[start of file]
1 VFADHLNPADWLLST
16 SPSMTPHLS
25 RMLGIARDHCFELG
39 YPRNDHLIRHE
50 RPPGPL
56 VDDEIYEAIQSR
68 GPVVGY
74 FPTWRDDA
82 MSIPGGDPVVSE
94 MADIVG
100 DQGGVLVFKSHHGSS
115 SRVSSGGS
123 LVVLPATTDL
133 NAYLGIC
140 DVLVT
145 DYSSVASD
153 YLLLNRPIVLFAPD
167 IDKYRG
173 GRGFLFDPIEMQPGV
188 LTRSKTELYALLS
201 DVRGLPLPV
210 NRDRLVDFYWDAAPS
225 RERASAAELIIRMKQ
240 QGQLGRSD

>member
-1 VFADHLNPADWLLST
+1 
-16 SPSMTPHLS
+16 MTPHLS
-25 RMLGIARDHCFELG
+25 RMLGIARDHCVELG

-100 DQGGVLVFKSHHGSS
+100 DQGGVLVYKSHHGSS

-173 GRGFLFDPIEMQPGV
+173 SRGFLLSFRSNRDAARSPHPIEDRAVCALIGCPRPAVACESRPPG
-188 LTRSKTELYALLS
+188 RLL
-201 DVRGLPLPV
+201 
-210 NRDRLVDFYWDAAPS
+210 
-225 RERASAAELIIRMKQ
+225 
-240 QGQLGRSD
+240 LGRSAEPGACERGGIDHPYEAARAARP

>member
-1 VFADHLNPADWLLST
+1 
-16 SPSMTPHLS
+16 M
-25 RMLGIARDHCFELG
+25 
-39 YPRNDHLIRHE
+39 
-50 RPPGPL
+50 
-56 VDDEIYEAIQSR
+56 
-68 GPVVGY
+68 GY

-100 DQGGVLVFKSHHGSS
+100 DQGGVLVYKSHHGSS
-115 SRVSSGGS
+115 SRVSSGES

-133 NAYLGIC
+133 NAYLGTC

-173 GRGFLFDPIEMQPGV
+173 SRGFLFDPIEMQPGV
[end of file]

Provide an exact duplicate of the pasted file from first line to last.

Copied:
1 VFADHLNPADWLLST
16 SPSMTPHLS
25 RMLGIARDHCFELG
39 YPRNDHLIRHE
50 RPPGPL
56 VDDEIYEAIQSR
68 GPVVGY
74 FPTWRDDA
82 MSIPGGDPVVSE
94 MADIVG
100 DQGGVLVFKSHHGSS
115 SRVSSGGS
123 LVVLPATTDL
133 NAYLGIC
140 DVLVT
145 DYSSVASD
153 YLLLNRPIVLFAPD
167 IDKYRG
173 GRGFLFDPIEMQPGV
188 LTRSKTELYALLS
201 DVRGLPLPV
210 NRDRLVDFYWDAAPS
225 RERASAAELIIRMKQ
240 QGQLGRSD

>member
-1 VFADHLNPADWLLST
+1 
-16 SPSMTPHLS
+16 MTPHLS
-25 RMLGIARDHCFELG
+25 RMLGIARDHCVELG

-100 DQGGVLVFKSHHGSS
+100 DQGGVLVYKSHHGSS

-173 GRGFLFDPIEMQPGV
+173 SRGFLLSFRSNRDAARSPHPIEDRAVCALIGCPRPAVACESRPPG
-188 LTRSKTELYALLS
+188 RLL
-201 DVRGLPLPV
+201 
-210 NRDRLVDFYWDAAPS
+210 
-225 RERASAAELIIRMKQ
+225 
-240 QGQLGRSD
+240 LGRSAEPGACERGGIDHPYEAARAARP

>member
-1 VFADHLNPADWLLST
+1 
-16 SPSMTPHLS
+16 M
-25 RMLGIARDHCFELG
+25 
-39 YPRNDHLIRHE
+39 
-50 RPPGPL
+50 
-56 VDDEIYEAIQSR
+56 
-68 GPVVGY
+68 GY

-100 DQGGVLVFKSHHGSS
+100 DQGGVLVYKSHHGSS
-115 SRVSSGGS
+115 SRVSSGES

-133 NAYLGIC
+133 NAYLGTC

-173 GRGFLFDPIEMQPGV
+173 SRGFLFDPIEMQPGV